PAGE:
Weasel Habits ~ Territory ~ Each weasel has a territory of 4 - 8 hectares (1 hectare = 2 football pitches). MalesÕ territories are larger than femalesÕ and they may overlap with one another. The size of the territory depends on the food supply; where there is plenty there is no need to hunt for food far and wide. The individual territories are marked with strong-smelling secretions from the anal scent glands. Females stay in their territory throughout the year, but during the mating season, males may travel long distances outside their normal range to find a mate. Weasels do not make themselves any kind of permanent burrow - they usually use the tunnel or burrow of one of the animals they have eaten!

 

Hunting. A weasel hunts mainly by scent and investigates every likely hole and crevice it comes across. It is small enough to follow its favourite prey - voles and mice - down into their underground runs. The victim is killed with a sharp bite to the back of the neck. Prey is usually taken on the ground, but weasels can climb well and sometimes raid a birdÕs nest box. Weasels are good swimmers too and will chase water voles through the water.

 

Hunting is done mainly at night, although weasels often hunt during the day too. The favourite food is the field vole and when voles are plentiful there will be a high weasel population. Vole populations fluctuate and when they are low, the weasels do not breed and their populations decrease in turn.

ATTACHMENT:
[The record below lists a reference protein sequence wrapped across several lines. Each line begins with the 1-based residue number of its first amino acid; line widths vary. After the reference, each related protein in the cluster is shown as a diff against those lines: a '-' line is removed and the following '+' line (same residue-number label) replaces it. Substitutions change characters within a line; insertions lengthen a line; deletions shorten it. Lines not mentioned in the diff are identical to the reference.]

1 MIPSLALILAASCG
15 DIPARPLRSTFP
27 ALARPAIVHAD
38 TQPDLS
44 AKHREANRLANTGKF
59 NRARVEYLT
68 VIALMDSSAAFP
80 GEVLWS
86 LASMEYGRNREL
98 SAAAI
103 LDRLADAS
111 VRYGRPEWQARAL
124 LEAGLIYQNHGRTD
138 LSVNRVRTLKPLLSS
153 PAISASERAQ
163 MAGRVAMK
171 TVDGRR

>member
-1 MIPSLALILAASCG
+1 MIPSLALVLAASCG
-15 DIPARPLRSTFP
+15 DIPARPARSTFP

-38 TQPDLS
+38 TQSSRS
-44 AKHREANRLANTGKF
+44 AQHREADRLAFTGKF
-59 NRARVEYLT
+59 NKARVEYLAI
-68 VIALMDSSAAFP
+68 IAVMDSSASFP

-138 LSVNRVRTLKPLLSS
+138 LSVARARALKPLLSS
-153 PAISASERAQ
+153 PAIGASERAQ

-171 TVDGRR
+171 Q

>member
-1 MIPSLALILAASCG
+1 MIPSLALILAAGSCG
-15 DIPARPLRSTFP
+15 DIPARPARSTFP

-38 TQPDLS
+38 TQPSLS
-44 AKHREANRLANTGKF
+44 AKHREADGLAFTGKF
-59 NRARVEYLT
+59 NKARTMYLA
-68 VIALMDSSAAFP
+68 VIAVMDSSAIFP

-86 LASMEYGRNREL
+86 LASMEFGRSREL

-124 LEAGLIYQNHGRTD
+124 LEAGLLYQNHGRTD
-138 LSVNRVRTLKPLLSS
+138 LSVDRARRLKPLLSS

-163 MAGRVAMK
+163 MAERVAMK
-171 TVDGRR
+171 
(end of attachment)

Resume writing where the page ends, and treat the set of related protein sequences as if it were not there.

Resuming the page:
A weasel eats about 28g of food a day - about 25 per cent of its own body weight.

 

Breeding ~ Weasels mate in the spring and this is the only time males and females associate with each other. After a 5 week gestation period (the time between mating and birth) a litter of 3 - 8 babies (kittens) is born, in April or May. There may be a second litter in July or August. The kittens are born in a nest of leaves or grass in a hole or crevice. Their eyes open when they are about three weeks old and they are weaned at 4 - 5 weeks. The family often goes out hunting together until the youngsters can kill for themselves at 8 weeks. At 12 weeks the mother drives her offspring away to find territories of their own. Young weasels, born early in the year, are capable of breeding themselves during their first summer, unlike other British carnivores which do not breed until their second year.

 

Weasels and Man ~ Cats, owls, foxes and birds of prey will all try to kill weasels, although a weasel will fight hard to defend itself. Man has persecuted weasels over the years particularly in areas where pheasants and partridges are reared; gamekeepers and farmers have always regarded weasels as vermin and trapped them in large numbers. In fact, since one weasel may eat hundreds of mice in a year, it should be looked on as a useful friend, doing more good than harm!

 

Many weasels are killed on the roads too, but despite the dangers they face from man, they are still quite common and are under no threat as a species.

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Taken on August 17, 2008